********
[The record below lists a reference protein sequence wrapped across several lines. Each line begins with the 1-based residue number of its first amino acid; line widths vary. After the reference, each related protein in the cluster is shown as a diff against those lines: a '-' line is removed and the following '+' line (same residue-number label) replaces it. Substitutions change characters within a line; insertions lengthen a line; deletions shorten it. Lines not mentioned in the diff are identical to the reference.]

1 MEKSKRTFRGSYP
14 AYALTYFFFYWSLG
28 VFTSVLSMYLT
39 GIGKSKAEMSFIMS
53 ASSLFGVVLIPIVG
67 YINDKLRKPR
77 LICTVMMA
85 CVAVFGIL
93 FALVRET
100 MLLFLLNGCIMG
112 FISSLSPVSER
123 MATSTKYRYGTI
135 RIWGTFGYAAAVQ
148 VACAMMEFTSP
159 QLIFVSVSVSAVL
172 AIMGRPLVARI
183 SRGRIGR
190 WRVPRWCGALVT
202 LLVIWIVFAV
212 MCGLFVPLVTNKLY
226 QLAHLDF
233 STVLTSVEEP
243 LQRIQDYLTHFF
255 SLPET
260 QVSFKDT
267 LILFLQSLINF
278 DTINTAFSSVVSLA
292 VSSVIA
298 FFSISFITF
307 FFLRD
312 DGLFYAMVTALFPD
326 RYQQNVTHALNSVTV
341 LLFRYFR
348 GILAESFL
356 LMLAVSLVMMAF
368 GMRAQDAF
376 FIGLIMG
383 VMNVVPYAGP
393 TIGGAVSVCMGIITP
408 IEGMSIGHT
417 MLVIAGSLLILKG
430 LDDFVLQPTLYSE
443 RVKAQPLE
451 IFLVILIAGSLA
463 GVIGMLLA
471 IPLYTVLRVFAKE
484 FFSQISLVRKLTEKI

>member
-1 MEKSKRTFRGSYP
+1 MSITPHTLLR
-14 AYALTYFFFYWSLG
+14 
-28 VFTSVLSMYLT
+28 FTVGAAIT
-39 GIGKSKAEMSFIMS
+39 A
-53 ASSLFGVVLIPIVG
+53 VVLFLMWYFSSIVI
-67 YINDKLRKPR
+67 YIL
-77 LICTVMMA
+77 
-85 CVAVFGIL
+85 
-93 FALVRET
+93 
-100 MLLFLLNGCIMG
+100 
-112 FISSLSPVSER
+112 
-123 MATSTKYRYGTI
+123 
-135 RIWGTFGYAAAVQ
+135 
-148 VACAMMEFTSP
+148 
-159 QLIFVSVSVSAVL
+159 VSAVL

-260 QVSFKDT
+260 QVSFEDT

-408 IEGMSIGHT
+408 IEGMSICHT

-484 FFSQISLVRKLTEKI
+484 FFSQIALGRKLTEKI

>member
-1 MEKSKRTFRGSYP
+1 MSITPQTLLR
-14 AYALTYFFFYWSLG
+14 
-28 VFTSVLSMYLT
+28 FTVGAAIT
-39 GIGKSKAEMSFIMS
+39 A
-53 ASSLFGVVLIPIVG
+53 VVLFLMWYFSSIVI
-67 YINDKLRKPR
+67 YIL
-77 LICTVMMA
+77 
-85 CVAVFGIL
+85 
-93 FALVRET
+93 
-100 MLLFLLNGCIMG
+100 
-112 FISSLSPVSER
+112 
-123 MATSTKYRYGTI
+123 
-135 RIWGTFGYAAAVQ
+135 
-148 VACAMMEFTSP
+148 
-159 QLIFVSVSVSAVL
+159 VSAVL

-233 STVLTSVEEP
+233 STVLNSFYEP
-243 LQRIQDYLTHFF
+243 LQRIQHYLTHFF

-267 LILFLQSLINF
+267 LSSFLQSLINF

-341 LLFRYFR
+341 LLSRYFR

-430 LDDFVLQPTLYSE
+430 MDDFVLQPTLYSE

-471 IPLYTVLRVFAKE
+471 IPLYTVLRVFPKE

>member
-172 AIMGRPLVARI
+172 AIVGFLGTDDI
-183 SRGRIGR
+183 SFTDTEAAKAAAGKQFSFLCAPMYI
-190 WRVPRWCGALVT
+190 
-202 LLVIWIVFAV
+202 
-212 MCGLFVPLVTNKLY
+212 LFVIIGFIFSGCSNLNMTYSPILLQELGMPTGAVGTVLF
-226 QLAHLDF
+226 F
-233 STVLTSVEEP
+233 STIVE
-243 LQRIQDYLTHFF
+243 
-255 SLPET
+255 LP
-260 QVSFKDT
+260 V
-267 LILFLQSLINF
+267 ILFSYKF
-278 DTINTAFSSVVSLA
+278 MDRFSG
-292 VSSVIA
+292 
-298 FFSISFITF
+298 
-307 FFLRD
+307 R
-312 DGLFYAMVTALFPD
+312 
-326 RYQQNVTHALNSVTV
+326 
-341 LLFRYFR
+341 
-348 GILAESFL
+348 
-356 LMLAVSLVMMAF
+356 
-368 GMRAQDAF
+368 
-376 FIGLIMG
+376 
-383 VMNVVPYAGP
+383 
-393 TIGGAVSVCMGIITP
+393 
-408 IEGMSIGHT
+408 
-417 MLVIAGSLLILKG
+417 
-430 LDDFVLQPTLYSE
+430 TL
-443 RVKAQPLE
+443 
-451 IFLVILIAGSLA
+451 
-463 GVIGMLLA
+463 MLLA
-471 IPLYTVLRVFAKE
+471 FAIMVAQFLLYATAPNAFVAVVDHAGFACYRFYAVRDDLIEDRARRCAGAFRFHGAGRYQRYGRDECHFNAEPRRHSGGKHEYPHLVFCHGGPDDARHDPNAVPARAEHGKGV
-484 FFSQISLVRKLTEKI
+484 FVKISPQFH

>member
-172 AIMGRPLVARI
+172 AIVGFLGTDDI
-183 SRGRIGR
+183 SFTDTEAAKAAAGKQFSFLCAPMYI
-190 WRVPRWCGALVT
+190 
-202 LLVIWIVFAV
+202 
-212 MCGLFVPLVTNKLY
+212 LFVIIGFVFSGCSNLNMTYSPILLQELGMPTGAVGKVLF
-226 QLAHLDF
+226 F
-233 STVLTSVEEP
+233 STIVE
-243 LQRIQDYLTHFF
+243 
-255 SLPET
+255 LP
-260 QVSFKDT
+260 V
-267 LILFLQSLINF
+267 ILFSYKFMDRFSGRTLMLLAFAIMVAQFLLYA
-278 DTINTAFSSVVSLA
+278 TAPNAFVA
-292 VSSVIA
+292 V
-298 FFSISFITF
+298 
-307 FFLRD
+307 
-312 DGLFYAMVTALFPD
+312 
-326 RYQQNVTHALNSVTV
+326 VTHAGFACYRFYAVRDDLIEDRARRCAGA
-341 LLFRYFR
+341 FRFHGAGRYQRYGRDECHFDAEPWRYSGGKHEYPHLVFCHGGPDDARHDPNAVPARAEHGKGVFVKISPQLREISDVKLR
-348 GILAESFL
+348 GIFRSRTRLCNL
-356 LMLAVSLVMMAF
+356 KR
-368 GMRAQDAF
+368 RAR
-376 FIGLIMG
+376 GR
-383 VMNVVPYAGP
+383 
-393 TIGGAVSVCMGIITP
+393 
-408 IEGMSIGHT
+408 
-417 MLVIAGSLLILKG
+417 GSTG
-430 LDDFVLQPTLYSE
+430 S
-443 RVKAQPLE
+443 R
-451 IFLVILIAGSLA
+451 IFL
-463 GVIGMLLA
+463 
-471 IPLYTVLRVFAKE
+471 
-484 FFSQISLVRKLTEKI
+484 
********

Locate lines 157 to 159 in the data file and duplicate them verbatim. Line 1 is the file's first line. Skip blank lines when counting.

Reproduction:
+298 
-307 FFLRD
+307 R